In Tonyuk v Ukraine  ECHR 492 the applicant, Yustyna Tonyuk, a Ukrainian national born in 1941 and living in Yaremche, in the Ivano-Frankivsk Region, complained about the existence and use of a cemetery that had been created adjacent to her home. Ms Tonyuk had obtained two judgments from the national courts banning the use of the cemetery for future burials on the ground that its proximity to her home was in breach of the applicable sanitary standards. Her house was some ten metres from the cemetery boundary, her yard was separated from the cemetery by a wire mesh fence and the nearest row of graves was about a metre from the fence (some eleven metres from her house) and clearly visible from her yard .
Relying on Articles 6 §1 (fair hearing), 8 (private and family life) and 13 (effective remedy), Ms Tonyuk complained that burials in the cemetery had continued despite the judgments in her favour and claimed that the court orders had never been properly enforced. She also complained that using the land for burials violated her rights under Article 8: in particular, because of the risk that her well water would be poisoned and because living in the immediate proximity of a functioning cemetery caused her serious psychological discomfort .
The facts of the case
In 1996, the Executive Committee of Yaremche Town Council had allotted a plot of land next to Ms Tonyuk’s house to St John’s Church to build a new cemetery . In 2000, Yaremche’s Sanitary Officer banned burials in the new cemetery because its location was in breach of applicable sanitary standards ; however, after complaints from the congregation of St John’s that no other cemetery was available, in 2002 the Executive Committee allowed the cemetery to reopen . Subsequently, the Yaremche Court held that the decision of 2002 had been unlawful because Ms Tonyuk’s house was located within the sanitary health protection zone; and it ordered the Town Council’s Executive Committee to forbid further burials. That judgment was not appealed and became final : nevertheless, the Executive Committee refused to comply and burials continued until 2011 [19-29].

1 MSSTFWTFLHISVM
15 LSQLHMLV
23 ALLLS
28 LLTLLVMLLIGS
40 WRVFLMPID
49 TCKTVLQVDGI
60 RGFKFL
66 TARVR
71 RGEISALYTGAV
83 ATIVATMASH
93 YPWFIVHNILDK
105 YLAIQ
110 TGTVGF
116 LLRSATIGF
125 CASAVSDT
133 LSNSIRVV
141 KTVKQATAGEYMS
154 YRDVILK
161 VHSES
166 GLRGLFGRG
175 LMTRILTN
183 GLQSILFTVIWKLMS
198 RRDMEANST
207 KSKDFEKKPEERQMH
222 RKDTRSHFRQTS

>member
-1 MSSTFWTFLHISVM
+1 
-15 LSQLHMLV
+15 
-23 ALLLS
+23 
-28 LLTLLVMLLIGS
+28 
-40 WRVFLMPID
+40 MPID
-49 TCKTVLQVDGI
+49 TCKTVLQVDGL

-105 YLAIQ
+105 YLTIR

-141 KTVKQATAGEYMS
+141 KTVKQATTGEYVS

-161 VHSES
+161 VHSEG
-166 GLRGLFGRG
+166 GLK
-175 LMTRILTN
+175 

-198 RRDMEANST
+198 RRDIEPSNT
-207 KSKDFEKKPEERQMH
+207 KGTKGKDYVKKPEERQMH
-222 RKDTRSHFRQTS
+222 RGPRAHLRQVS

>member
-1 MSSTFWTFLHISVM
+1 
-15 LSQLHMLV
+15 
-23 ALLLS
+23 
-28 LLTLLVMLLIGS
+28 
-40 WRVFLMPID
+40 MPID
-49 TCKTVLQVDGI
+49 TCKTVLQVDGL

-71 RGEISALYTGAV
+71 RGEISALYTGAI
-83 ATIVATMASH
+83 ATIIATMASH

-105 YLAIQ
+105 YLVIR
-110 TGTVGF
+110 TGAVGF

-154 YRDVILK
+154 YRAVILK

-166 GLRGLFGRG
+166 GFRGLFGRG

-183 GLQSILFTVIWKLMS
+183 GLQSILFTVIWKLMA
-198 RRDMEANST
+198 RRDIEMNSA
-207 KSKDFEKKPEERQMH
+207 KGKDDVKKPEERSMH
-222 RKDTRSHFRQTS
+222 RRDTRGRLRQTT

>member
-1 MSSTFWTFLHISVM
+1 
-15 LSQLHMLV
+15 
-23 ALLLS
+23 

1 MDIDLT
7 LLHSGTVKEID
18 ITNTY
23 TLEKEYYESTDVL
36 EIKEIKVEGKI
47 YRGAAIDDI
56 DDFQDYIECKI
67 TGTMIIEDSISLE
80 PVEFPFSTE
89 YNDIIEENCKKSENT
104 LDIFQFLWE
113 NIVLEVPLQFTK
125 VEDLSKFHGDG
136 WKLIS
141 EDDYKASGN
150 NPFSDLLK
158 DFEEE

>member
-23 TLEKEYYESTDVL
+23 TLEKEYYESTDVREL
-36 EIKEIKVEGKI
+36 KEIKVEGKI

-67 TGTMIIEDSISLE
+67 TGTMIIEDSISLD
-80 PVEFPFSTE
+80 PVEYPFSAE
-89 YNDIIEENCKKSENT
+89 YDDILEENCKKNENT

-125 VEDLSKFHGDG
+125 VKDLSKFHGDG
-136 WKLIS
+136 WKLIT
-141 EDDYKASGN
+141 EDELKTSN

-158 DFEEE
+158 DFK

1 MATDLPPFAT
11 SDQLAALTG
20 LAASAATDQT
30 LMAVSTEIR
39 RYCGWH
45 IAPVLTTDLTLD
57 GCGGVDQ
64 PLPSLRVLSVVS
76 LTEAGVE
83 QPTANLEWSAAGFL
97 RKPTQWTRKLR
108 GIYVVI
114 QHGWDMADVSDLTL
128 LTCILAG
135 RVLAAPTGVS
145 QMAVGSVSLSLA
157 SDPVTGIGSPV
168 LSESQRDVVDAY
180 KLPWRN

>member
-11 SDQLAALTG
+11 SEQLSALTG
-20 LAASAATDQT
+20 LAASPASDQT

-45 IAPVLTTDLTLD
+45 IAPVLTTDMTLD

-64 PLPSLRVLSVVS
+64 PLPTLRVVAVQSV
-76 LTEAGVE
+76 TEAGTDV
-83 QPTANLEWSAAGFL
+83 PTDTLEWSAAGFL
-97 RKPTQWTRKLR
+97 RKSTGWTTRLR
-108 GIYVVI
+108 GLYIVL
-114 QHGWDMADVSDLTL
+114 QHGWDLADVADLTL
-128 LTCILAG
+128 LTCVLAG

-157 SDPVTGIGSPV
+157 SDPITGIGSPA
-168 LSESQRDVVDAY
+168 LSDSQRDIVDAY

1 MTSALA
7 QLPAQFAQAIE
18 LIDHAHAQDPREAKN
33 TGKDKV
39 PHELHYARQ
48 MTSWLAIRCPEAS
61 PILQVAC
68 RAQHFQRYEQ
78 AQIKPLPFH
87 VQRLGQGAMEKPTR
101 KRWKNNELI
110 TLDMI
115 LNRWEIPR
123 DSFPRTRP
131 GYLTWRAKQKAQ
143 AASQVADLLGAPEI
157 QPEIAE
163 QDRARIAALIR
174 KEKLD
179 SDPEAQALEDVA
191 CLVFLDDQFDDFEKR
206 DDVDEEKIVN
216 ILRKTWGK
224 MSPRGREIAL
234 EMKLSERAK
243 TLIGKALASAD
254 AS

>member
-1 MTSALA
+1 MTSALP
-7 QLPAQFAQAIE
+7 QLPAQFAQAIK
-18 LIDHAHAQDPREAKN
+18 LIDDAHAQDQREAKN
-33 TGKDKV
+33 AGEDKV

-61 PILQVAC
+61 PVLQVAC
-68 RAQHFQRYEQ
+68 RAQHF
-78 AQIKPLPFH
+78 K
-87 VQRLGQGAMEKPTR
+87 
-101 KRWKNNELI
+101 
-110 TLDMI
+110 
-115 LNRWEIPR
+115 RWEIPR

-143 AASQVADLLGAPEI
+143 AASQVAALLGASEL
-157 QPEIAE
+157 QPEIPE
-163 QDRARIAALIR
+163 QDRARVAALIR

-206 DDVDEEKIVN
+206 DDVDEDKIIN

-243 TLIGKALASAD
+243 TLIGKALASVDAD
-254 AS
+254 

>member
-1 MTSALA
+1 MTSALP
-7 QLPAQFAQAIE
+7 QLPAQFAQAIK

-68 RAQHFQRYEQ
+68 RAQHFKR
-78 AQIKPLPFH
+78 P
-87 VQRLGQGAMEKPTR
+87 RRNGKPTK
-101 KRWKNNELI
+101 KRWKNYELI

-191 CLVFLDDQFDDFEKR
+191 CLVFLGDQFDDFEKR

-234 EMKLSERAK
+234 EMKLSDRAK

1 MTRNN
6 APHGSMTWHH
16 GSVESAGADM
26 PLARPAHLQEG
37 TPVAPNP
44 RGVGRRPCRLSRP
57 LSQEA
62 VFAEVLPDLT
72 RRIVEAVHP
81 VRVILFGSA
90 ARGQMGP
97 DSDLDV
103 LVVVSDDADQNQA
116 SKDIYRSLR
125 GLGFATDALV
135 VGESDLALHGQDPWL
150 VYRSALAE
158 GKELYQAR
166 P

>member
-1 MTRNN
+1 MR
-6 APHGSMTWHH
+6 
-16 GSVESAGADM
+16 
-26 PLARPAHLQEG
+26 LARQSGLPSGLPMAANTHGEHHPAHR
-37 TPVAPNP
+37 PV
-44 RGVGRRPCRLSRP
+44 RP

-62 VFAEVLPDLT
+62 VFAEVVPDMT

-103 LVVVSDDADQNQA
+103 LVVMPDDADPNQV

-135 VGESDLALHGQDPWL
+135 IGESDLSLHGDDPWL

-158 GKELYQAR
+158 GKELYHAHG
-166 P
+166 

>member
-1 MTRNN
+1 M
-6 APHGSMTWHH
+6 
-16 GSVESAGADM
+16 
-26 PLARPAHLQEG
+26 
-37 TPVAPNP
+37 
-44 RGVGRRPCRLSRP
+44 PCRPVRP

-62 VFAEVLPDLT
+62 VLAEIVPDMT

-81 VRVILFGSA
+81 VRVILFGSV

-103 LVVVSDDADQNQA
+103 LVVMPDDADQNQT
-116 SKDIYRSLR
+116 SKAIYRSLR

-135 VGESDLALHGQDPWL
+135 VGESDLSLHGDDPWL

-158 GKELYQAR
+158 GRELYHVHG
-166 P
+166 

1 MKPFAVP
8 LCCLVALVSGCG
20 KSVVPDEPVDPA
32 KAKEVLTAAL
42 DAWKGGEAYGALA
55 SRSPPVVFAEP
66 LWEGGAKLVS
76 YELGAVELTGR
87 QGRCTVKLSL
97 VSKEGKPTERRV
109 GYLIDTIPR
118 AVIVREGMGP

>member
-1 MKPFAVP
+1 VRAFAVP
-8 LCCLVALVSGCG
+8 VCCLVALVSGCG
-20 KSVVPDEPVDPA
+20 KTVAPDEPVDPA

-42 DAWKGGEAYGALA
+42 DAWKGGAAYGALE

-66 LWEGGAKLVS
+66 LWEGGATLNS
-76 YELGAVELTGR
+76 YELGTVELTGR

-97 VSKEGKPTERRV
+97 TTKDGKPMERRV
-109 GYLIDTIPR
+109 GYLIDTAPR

The Court reiterated at the outset that the execution of a final judgment given by a court was an integral part of the “trial” for the purposes of Article 6 and that a prolonged failure by the domestic authorities to enforce a judgment given against them was, as a general rule, a breach of that Article – though the Court recognised that enforcing a judgment incorporating a ruling of a non-pecuniary nature might sometimes take more time than enforcing the payment of a monetary award .
Though the Government had argued that the problem had been resolved in 2011 because no burials had been authorised in the new cemetery since then, by 2011 the non-enforcement had already lasted for some eight years – a significant length of time; moreover, the Government’s submissions were unsupported by documentary evidence and inconclusive . Enforcement in the present case had necessitated putting in place a complex policy solution – which, admittedly, might take time – but the Court had not been shown evidence that the municipality had “taken all the steps that could be reasonably expected of it to address the problem in a comprehensive and consistent manner with a view to finding an optimal and prompt solution” .
The Court held that there had been a violation of Article 6 on account of the non-enforcement of the judgments in the applicant’s favour of January 2003 and March 2004. The Court also concluded – Vehabović J dissenting – that it was not necessary separately to examine the complaint under Article 8.
Cite this article as: Frank Cranmer and David Pocklington, “Living next to a cemetery: Tonyuk” in Law & Religion UK, 2 June 2017, http://wp.me/p2e0q6-9zF.